Facebook is buying Oculus for $2 billion and I have to say I’m a bit disappointed. I was hoping that VR tech would make it into the hands of developers and consumers before being snatched up by the tech giants. I was imagining the possibilities of having FOSS based social development around VR that could bring in more innovation and creativity without the interference of the existing giants. Imagine IRC with VR chatrooms created, hosted and moderated by individuals or tribes. When combined with PrioVR we could have some seriously fun and interesting worlds to explore. What if Facebook decides to lock down the device so that it can only be used for social purposes through some kind of Facebook API? That would make them the gatekeepers to our virtual reality. Will those that do not want a facebook account be locked out of the VR experience as well?
If I was a backer of the Oculus Rift Kickstarter I’m not sure how I’d feel about the the company I backed selling out before they’ve even shipped the product I sponsored. When you sponsor a project on Kickstarter you are also buying into the vision of the creators and I think I would feel ripped off if that vision get absorbed by a larger corporate story before I even get my hands on the device. On the other hand I feel that I can trust John Carmack and Michael Abrash and if they think Oculus is still worth supporting then that makes me feel slightly less concerned. Let’s just hope some competitors arrive in this market to keep it more open and transparent. If someone wants to start a FOSS VR headset on Kickstarter I’d gladly be a backer!
You can read more here:
Facebook to Acquire Oculus
Facebook buying Oculus VR for $2 billion
Facebook to buy Oculus virtual reality firm for $2B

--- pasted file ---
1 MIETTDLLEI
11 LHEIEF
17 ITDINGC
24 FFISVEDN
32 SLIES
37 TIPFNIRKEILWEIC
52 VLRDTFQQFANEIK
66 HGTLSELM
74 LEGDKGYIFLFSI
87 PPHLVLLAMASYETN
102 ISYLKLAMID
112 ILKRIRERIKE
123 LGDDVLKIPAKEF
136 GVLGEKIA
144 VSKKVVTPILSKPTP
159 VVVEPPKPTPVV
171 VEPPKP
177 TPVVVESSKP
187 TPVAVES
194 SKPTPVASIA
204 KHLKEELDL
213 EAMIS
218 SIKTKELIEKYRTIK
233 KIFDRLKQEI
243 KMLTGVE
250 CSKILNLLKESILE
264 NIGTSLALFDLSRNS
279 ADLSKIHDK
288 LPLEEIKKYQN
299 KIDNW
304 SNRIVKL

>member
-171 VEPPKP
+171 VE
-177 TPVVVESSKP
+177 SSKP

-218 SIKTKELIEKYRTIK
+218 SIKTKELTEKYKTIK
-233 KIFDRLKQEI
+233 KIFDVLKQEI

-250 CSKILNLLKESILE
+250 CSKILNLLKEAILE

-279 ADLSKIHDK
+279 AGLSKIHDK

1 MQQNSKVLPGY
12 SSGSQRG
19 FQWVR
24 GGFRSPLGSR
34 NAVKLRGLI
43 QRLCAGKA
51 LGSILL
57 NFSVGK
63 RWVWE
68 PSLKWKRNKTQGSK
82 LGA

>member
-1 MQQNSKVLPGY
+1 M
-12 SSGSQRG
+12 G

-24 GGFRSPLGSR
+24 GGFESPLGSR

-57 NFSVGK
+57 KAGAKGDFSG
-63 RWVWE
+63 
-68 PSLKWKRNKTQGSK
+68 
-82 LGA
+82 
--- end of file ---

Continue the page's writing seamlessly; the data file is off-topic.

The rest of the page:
I’d especially recommend Peter Berkman’s tumbr post, Wrong and Right Reasons To Be Upset About Oculus, not just because of the article itself but because John Carmack personally responded to it in the comments.
PrioVR: Suit up. Game on.
Ever since reading Ernest Cline’s Ready Player One I’ve been more interested in watching how AR and VR will evolve over the next few years. Of course everyone is already hotly anticipating the release of the consumer edition of the Oculus Rift but the headset is just one part of a full VR or AR experience. I wasn’t aware of any reasonable consumer level attempts to integrate one’s full body into the VR experience until I came across the PrioVR Kickstarter campaign. From their homepage it looks like they’ve got a great team and a good grip on their target market. I wondered about Linux support so I emailed them through Kickstarter campaign. Here’s what they said:
Me: Will you support Linux distros like Debian, Ubuntu or SteamOS? Will any of the source code or hardware be made open source?
YEI Technology: Yes, the PrioVR will, like the 3-Space Sensors, support a variety of Linux variants. And the source code for the demo games will be made open source.
That gets me even more excited! Opening up the project will help it evolve in ways that the creators might never even have imagined. I can’t wait to get mine and start hacking away on it!